Theresa May, a former UK Prime Minister and now a Conservative MP, harshly criticized current UK Prime Minister Boris Johnson, who is part of her own party. In a speech in the House of Commons, the lower house of the UK Parliament, May accused the government of being “ruthless” and “irresponsible” in the ongoing Brexit negotiations, specifically highlighting the possibility that Johnson might violate some clauses of the Right of withdrawal, that is the agreement reached with the European Union last year.
The UK government publicly acknowledged a few days ago its readiness to violate part of the agreement: something that would have few precedents in Europe and is likely to violate international law and with various consequences for future relations between the UK and the European Union .
May is not used to attacking her successor in government publicly and so harshly: this is why her words have been seen as a signal of the intolerance of the party’s more moderate wing of the Brexit negotiating lines that Johnson is addressing the European Union.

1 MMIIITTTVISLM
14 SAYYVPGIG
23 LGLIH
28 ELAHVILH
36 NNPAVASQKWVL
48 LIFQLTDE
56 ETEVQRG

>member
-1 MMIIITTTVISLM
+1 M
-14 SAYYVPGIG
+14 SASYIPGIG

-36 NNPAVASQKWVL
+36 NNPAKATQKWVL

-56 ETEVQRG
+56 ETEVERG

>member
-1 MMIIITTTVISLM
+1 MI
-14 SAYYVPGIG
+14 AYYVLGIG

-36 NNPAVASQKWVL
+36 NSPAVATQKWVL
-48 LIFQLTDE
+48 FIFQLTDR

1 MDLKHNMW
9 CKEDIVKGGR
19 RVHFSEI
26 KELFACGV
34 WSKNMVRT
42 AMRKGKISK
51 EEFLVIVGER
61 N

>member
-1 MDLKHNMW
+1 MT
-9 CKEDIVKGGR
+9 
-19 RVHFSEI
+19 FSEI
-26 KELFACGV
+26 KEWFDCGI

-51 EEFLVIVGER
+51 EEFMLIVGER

The ongoing negotiations concern future trade agreements between the European Union and the UK, ie those that will regulate a piece of bilateral relations from January 2021, when the UK also leaves the internal market and customs union (the ‘political Brexit’), “Let’s say so it happened on January 31 of this year.) The two sides had signed an agreement that was found after very long and arduous negotiations: Cancellation agreement, which laid down the general rules for the United Kingdom’s exit from the European Union and the feared scenario of the so-called “No problem“The exit without an agreement, viewed by many observers as a catastrophe.
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After years of internal disputes, divisions and defects, tensions within the UK Conservative Party rose again in early September when the Johnson-led government announced a reform of the internal market which, if approved, could violate some of its principles. in the Right of withdrawal. The problem arises from the fact that the Right of withdrawal It had been possible because Johnson had dropped a number of questions about the Irish-Northern Irish border.